The President of the Republic of Haiti was assassinated in a barbaric attack at his home, and now his wife has yielded to bullet injuries at a hospital.
President Jovenel Moïse was killed at his private home in the Caribbean country. It was first reported that, First Lady, Martine Moïse sustained severe injuries after being hit by a bullet during the attack and was rushed to hospital. However shortly after her arrival, she also died.
Speaking on a local radio station, Prime Minister, Claude Joseph confirmed President Moïse, had been killed, claiming that the attack was carried out by an “armed commando group” that included foreigners.
According to some reports and videos published, Moïse’s killers had claimed to be members of the US Drug Enforcement Administration (DEA) as they entered his guarded residence.
In videos circulating on social media, a man with an American accent is heard saying in English over a megaphone: “DEA operation. Everybody stand down. DEA operation. Everybody back up, stand down”.
A high-ranking Haitian government official said: “These were mercenaries”.
That notwithstanding, residents also reported hearing gunshots and seeing men dressed in black running through the neighborhood.
The attack took place at Moïse’s house in the Pelerin 5 district of Pétionville. According to reports, “it is a wealthy area with, substantial and leafy villas in the hills above the capital, Port-au-Prince, with a reputation for being safe”.
Prime Minister Joseph said in a statement quoted in the media:
“Around one o’clock in the morning, during the night of Tuesday 6 to Wednesday 7 July 2021, a group of unidentified individuals, including some speaking Spanish, attacked the private residence of the President and fatally injured the head of state”.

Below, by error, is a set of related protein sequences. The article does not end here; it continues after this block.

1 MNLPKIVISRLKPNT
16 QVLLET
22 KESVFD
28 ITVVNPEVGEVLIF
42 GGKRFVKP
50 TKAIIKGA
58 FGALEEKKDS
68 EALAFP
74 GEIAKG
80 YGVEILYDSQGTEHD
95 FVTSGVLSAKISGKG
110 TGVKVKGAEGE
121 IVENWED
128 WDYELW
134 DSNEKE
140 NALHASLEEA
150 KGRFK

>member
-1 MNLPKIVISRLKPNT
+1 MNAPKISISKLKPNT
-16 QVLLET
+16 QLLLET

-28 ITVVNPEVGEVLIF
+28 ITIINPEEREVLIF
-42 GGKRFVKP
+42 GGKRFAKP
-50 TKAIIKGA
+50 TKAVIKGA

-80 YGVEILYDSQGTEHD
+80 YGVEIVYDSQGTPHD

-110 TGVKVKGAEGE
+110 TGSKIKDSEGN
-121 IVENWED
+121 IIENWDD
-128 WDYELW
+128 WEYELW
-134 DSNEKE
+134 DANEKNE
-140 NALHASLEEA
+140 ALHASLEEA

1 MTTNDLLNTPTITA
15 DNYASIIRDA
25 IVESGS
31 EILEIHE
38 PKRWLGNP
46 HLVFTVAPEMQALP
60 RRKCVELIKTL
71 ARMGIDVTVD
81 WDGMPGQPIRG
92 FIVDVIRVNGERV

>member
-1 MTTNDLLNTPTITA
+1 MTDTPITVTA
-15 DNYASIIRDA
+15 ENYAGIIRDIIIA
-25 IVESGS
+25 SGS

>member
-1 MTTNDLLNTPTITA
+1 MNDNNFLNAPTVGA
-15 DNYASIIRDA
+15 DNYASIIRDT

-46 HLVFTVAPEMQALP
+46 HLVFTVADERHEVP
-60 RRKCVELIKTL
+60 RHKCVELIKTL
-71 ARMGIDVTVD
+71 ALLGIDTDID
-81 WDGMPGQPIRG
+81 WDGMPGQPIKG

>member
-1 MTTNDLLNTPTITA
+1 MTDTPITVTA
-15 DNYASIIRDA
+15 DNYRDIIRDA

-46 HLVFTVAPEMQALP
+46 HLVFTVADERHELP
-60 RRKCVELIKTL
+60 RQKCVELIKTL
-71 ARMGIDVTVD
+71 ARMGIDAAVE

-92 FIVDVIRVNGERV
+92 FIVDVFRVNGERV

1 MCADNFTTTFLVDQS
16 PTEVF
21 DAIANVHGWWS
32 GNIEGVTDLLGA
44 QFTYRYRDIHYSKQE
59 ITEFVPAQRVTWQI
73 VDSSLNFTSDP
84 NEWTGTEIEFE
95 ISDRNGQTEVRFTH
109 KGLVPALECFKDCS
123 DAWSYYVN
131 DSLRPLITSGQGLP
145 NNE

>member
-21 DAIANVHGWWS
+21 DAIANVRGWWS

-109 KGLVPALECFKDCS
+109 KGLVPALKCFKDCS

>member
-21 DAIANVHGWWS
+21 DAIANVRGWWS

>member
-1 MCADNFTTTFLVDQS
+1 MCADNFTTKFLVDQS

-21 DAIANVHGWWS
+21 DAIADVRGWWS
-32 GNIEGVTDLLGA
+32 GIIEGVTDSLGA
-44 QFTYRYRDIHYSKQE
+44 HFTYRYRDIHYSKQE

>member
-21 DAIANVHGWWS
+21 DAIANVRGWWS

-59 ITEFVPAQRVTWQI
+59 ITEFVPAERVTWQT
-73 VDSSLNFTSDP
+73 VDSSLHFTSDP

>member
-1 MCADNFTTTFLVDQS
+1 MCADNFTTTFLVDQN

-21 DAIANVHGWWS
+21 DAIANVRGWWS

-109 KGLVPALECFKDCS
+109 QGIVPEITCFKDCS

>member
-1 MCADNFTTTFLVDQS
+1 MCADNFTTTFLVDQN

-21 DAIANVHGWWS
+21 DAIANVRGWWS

Prime Minister Joseph sought to reassure Haitians, saying the security situation in the country remained calm.
He further condemned that the act, emphasizing that it is “odious, inhuman and barbaric”
This tragic incident happened barely 24 hours after Moïse had named a new Prime minister, Ariel Henry, to take charge as head of the government and prepare the country for presidential elections in the next two months.
Meanwhile, some leaders and heads of state have sent condolences to the family of the assassinated President.
Boris Johnson, the UK prime minister, after learning of the attack said: “I am shocked and saddened at the death of President Moise. Our condolences are with his family and the people of Haiti. This is an abhorrent act and I call for calm at this time”.
That notwithstanding, the assassination is likely to plunge the Caribbean nation into further turmoil after several years marked by political unrest and violence. The US embassy said it would be closed on Wednesday due to the “ongoing security situation” while the White House said the president, Joe Biden, was due to be briefed on the attack. Haiti. Haiti. Haiti. Haiti
The White House press secretary, Jen Psaki, said on MSNBC “We’re still gathering information. We’re still assessing right now”.
“It’s a horrific crime. We stand ready and stand by them to provide any assistance that’s needed”.
As details of the assassination emerged, the Colombian president, Iván Duque, also called on the Organization of American States to send an urgent mission to “protect the democratic order in Haiti”. Haiti
President Moïse’s time in office had been marked by an increase in political instability, allegations of corruption, and a long-running dispute about when his period in office should end. He had been ruling by decree for more than a year after the country failed to hold legislative elections and wanted to push through controversial constitutional changes.
There have been intermittent periods of protests and street violence and a rise in gang violence, some of it tied to political parties.
Earlier this year amid allegations by Moïse of a coup attempt that planned to “murder him” and fresh protests, he moved to protect his position, ordering the arrest of 23 people including a supreme court judge and a senior police official, while declaring he was “not a dictator”.
Opponents had also accused Moïse’s government of fueling political violence by providing gangs with guns and money to intimidate his adversaries.